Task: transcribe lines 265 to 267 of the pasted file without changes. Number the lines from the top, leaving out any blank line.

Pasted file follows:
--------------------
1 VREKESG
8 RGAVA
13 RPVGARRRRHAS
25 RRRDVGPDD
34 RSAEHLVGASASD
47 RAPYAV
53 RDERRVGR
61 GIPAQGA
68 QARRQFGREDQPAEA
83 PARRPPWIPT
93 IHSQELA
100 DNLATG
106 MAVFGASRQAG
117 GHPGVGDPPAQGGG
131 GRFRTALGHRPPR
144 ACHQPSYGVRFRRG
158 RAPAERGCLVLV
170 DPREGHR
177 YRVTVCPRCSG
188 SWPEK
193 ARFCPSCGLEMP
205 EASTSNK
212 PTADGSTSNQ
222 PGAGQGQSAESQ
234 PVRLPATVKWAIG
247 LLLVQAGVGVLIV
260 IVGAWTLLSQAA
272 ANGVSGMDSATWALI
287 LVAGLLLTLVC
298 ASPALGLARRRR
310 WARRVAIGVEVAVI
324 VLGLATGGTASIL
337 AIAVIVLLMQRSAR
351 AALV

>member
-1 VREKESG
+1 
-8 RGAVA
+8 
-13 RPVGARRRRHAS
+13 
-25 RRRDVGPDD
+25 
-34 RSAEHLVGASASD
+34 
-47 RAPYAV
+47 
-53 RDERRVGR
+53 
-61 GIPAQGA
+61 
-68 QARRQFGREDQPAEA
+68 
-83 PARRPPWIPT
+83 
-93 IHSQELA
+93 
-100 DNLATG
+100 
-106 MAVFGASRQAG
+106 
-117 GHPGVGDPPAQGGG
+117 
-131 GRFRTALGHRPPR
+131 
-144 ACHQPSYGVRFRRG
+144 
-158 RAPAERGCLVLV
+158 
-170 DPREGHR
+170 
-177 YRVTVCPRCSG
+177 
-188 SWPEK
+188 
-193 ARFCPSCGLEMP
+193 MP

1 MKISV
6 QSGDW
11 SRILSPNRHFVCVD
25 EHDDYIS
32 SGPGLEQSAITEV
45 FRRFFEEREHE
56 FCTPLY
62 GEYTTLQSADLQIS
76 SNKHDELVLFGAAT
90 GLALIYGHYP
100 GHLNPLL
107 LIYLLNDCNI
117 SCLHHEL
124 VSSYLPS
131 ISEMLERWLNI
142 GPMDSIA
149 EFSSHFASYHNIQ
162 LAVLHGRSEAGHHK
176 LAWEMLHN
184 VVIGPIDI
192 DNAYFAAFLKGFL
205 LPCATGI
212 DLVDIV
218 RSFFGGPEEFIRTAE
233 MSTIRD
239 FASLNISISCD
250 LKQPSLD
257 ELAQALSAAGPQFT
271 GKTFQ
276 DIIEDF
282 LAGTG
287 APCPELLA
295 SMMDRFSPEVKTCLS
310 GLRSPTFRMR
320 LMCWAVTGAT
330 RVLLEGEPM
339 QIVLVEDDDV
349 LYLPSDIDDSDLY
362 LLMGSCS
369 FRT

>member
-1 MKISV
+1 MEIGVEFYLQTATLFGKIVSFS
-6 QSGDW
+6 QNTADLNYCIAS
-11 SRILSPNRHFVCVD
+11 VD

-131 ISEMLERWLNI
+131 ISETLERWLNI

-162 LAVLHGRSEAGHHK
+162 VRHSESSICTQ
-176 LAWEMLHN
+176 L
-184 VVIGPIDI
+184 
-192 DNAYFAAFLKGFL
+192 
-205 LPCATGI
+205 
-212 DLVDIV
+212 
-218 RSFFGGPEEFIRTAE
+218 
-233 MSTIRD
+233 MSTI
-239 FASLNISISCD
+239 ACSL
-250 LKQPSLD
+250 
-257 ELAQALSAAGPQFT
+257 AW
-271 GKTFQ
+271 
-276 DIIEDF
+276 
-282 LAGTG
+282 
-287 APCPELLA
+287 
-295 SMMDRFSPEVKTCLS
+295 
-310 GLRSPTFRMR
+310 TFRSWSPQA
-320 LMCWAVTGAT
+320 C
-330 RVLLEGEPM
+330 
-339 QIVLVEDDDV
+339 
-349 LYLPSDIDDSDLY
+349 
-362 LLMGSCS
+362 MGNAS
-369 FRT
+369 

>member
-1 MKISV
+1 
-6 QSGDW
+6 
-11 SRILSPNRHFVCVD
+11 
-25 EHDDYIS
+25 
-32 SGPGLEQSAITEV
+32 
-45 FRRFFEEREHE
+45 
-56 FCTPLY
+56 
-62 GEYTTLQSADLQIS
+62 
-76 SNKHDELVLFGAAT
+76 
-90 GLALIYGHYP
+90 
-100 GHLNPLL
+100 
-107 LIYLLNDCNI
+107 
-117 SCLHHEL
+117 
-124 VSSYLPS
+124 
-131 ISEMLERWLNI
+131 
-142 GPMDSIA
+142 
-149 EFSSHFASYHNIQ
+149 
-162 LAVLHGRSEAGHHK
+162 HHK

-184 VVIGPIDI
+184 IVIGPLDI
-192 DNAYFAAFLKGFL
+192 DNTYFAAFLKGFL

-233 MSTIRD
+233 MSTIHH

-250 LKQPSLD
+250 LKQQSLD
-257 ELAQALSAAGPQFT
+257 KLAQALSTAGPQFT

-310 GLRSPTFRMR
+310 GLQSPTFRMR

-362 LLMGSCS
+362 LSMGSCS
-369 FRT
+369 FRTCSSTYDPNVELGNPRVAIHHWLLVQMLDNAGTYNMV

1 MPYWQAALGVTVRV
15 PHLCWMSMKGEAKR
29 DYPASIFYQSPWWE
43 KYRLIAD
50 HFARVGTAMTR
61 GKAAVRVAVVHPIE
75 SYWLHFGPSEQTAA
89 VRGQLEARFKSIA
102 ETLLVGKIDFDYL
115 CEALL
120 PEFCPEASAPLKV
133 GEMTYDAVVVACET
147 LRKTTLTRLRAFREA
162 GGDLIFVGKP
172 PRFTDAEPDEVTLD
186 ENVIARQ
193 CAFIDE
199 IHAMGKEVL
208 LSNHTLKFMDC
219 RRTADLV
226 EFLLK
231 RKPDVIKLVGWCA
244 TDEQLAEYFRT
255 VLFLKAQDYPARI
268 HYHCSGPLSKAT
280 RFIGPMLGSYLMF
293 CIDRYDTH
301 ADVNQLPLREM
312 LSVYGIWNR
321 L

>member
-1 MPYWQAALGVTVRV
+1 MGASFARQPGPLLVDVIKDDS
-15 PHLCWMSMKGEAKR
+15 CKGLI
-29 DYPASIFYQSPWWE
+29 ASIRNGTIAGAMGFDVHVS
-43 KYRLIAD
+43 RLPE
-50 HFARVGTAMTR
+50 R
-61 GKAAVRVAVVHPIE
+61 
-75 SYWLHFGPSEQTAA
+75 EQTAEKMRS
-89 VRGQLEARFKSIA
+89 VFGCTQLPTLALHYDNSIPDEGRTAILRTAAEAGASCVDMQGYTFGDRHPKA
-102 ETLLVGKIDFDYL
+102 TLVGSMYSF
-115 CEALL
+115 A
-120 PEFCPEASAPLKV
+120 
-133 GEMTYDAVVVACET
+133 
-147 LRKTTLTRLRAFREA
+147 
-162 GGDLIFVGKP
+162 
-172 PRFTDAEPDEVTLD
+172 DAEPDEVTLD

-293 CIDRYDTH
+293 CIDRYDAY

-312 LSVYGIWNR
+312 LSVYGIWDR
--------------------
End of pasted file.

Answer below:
-50 HFARVGTAMTR
+50 R
-61 GKAAVRVAVVHPIE